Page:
Tezos has a few technological differences when compared to Ethereum such as the use of dPoS, the unique ability to upgrade without the need of a fork, and formal verification which allows for code to be mathematically proven to be correct. This is particularly useful in the case of sensitive calculations needed in fields such as aircraft design and nuclear development.
Blockchains are secure by design and are an example of a distributed computing system with high Byzantine fault tolerance. Decentralized consensus has therefore been achieved with a blockchain. Blockchains solve the double-spending problem without the need of a trusted authority or central server, assuming no 51% attack (that has worked against several cryptocurrencies).
It is important investors realize not all exchanges and brokers that offer delivery of the underlying Bitcoin are created equal. Some firms have fallen victim to theft by hackers who have stolen Bitcoin belonging to clients whose money was held at the exchanges. Meanwhile, other Bitcoin exchanges have gone bankrupt (as in the case of Mt. Gox), as a result of fraud or mismanagement.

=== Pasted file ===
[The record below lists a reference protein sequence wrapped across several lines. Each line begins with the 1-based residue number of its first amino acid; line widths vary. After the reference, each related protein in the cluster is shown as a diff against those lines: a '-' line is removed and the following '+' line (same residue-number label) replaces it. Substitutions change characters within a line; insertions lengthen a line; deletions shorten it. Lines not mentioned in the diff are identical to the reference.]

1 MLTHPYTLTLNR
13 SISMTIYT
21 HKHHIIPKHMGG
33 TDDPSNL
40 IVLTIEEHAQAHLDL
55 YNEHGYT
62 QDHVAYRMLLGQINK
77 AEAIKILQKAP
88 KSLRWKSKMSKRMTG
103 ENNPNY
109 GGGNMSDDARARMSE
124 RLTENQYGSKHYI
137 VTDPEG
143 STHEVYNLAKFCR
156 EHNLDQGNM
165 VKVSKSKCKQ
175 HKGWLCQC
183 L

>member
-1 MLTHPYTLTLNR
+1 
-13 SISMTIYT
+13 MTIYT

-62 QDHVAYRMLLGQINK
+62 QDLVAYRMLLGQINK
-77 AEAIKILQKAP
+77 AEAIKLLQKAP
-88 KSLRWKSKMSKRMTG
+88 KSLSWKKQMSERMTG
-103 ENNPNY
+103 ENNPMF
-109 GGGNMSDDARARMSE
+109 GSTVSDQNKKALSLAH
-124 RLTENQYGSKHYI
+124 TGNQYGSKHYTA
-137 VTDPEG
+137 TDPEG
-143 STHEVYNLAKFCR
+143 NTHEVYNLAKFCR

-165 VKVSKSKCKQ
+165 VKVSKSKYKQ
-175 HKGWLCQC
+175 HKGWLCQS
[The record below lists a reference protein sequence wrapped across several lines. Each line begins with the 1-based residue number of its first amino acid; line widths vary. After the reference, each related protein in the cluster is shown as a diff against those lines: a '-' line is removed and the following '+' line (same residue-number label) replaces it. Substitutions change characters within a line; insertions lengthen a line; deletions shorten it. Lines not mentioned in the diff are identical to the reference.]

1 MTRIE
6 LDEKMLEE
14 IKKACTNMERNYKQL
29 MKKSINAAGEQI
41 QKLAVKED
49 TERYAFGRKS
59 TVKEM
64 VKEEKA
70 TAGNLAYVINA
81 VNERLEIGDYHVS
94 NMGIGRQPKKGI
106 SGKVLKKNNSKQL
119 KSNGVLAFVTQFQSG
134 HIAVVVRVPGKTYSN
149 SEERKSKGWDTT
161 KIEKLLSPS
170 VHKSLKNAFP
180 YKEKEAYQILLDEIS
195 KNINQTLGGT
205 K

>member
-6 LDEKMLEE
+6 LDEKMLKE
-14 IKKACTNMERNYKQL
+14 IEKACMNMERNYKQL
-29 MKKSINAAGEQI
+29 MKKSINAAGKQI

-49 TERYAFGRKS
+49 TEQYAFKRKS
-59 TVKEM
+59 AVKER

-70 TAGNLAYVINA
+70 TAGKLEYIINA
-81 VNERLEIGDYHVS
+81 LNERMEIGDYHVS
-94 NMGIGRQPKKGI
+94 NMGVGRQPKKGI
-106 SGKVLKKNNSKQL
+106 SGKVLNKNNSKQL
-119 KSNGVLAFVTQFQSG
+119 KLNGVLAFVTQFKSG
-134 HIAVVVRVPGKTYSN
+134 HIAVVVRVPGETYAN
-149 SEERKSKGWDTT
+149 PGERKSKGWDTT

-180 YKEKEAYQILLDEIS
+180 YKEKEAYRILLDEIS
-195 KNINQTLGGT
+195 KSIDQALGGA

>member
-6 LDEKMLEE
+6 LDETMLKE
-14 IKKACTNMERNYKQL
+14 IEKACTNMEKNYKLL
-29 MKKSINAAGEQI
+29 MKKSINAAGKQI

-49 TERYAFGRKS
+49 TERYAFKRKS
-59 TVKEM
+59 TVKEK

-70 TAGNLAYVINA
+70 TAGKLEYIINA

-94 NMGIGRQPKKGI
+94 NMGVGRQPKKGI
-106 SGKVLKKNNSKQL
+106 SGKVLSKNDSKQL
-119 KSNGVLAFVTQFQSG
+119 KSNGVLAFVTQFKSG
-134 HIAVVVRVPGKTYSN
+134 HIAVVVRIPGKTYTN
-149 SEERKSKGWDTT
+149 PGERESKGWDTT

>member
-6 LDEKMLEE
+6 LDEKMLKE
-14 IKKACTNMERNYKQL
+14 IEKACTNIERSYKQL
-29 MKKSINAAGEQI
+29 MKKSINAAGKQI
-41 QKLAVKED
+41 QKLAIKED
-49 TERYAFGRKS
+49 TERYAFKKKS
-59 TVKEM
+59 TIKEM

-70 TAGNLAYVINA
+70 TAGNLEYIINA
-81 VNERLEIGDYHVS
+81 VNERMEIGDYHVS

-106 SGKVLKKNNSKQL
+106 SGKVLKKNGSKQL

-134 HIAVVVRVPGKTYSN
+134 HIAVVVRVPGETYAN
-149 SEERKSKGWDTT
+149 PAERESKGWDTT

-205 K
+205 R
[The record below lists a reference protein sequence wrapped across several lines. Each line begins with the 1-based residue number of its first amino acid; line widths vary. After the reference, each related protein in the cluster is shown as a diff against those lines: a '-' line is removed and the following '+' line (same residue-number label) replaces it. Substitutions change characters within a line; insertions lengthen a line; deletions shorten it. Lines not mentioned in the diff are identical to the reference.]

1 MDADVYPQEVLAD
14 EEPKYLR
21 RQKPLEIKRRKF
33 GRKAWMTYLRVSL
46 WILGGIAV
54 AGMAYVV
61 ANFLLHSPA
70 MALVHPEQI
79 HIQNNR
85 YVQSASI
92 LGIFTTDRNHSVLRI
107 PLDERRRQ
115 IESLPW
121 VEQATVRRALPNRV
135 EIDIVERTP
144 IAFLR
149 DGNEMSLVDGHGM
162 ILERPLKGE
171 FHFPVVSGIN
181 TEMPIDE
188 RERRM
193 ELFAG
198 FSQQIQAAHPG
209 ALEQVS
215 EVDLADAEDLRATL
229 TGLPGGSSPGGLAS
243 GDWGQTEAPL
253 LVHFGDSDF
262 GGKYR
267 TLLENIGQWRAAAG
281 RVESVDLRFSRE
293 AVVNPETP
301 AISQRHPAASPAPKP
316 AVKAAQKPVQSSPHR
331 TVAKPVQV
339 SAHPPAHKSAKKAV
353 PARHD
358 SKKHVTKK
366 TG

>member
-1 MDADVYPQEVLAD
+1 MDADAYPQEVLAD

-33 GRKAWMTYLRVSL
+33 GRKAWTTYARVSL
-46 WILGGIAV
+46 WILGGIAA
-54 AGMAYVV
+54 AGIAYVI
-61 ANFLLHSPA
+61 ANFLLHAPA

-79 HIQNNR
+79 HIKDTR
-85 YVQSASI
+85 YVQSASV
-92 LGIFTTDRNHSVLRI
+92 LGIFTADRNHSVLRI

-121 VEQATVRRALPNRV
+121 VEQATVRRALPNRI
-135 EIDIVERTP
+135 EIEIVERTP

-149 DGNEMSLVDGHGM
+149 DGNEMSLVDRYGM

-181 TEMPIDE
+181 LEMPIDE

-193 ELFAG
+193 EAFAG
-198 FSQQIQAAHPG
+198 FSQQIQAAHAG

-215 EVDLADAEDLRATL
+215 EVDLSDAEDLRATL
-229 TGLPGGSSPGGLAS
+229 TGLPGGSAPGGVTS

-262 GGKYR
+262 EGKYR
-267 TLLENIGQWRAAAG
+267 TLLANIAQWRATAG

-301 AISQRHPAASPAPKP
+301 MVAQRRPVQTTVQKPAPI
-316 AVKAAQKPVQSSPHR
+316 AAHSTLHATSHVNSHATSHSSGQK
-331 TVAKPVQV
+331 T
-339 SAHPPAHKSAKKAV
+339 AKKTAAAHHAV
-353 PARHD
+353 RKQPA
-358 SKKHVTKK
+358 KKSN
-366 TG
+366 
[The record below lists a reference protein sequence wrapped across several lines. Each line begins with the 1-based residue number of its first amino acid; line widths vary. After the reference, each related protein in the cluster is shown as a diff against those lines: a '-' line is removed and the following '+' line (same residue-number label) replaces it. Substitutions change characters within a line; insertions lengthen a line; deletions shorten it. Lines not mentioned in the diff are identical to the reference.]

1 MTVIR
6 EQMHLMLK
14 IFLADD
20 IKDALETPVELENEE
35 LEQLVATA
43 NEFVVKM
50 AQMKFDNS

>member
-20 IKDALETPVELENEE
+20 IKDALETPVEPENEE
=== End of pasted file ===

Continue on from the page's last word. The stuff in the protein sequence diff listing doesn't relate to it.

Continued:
In 1998, Wei Dai published a description of "b-money", characterized as an anonymous, distributed electronic cash system. Shortly thereafter, Nick Szabo described bit gold. Like bitcoin and other cryptocurrencies that would follow it, bit gold (not to be confused with the later gold-based exchange, BitGold) was described as an electronic currency system which required users to complete a proof of work function with solutions being cryptographically put together and published. A currency system based on a reusable proof of work was later created by Hal Finney who followed the work of Dai and Szabo.